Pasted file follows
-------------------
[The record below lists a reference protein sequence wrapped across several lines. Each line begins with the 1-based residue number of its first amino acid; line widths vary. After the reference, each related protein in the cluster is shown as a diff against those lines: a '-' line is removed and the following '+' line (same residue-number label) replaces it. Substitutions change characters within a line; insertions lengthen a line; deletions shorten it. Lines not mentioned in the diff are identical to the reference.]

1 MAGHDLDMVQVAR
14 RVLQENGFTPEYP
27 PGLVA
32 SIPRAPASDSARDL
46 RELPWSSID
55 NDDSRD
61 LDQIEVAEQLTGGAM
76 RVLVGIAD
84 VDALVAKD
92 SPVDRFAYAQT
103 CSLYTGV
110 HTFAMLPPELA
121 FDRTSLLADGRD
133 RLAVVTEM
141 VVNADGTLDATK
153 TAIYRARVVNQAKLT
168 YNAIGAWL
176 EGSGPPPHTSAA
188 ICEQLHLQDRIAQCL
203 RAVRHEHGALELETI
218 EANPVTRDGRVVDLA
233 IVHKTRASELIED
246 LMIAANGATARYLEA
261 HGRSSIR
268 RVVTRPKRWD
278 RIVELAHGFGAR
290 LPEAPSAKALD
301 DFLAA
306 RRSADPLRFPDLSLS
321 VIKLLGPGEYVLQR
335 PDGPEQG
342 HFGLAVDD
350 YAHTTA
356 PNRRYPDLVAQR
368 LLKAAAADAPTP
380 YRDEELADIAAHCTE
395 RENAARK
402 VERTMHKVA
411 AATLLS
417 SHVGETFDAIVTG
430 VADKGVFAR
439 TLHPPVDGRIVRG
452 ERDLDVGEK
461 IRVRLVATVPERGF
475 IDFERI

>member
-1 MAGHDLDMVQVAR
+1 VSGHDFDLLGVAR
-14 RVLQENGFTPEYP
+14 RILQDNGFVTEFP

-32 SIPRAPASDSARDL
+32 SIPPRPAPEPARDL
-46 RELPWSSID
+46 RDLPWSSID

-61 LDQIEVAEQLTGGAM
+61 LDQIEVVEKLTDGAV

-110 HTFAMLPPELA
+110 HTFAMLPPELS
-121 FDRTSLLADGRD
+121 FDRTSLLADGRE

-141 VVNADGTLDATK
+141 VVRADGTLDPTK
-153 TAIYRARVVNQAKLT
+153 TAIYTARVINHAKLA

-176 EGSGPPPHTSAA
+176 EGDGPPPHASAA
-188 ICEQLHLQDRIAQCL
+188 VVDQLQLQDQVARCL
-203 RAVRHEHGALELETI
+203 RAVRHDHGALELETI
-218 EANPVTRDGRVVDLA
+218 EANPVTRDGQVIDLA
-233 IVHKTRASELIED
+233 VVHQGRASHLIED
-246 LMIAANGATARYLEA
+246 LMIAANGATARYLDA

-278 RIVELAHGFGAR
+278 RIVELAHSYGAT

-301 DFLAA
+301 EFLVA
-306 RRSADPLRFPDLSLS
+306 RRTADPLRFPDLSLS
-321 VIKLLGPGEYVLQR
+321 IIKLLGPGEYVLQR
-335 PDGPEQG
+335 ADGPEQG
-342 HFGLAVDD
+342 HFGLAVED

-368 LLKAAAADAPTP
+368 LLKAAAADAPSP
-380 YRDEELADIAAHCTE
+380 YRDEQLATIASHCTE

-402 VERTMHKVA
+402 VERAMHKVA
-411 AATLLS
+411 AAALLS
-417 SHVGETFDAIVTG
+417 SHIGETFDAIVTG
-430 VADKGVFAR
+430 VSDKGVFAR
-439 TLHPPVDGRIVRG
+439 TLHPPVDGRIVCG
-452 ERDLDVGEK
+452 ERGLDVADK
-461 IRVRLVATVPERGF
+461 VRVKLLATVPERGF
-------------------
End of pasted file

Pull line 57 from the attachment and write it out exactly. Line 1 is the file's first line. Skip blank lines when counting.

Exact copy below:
+61 LDQIEVVEKLTDGAV